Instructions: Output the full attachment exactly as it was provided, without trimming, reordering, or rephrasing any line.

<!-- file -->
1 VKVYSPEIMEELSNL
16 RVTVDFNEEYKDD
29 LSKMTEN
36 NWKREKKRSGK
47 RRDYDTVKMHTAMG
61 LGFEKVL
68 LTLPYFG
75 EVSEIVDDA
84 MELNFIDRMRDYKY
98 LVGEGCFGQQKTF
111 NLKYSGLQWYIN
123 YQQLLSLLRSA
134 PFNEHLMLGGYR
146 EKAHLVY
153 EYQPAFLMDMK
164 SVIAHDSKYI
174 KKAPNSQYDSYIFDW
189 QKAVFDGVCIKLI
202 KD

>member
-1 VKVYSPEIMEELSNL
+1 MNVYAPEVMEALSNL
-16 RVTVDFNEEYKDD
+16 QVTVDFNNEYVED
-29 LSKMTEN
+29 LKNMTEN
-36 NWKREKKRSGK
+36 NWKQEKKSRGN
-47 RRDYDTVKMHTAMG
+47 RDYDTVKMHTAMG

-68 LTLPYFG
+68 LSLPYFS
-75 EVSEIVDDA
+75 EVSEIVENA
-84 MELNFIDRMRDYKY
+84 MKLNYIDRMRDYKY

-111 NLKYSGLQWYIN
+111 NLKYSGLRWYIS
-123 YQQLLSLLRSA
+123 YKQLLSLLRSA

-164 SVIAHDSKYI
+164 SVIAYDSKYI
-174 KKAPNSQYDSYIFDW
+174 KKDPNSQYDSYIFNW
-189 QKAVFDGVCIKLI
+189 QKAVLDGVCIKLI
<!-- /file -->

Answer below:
1 VKVYSPEIMEELSNL
16 RVTVDFNEEYKDD
29 LSKMTEN
36 NWKREKKRSGK
47 RRDYDTVKMHTAMG
61 LGFEKVL
68 LTLPYFG
75 EVSEIVDDA
84 MELNFIDRMRDYKY
98 LVGEGCFGQQKTF
111 NLKYSGLQWYIN
123 YQQLLSLLRSA
134 PFNEHLMLGGYR
146 EKAHLVY
153 EYQPAFLMDMK
164 SVIAHDSKYI
174 KKAPNSQYDSYIFDW
189 QKAVFDGVCIKLI
202 KD

>member
-1 VKVYSPEIMEELSNL
+1 MNVYAPEVMEALSNL
-16 RVTVDFNEEYKDD
+16 QVTVDFNNEYVED
-29 LSKMTEN
+29 LKNMTEN
-36 NWKREKKRSGK
+36 NWKQEKKSRGN
-47 RRDYDTVKMHTAMG
+47 RDYDTVKMHTAMG

-68 LTLPYFG
+68 LSLPYFS
-75 EVSEIVDDA
+75 EVSEIVENA
-84 MELNFIDRMRDYKY
+84 MKLNYIDRMRDYKY

-111 NLKYSGLQWYIN
+111 NLKYSGLRWYIS
-123 YQQLLSLLRSA
+123 YKQLLSLLRSA

-164 SVIAHDSKYI
+164 SVIAYDSKYI
-174 KKAPNSQYDSYIFDW
+174 KKDPNSQYDSYIFNW
-189 QKAVFDGVCIKLI
+189 QKAVLDGVCIKLI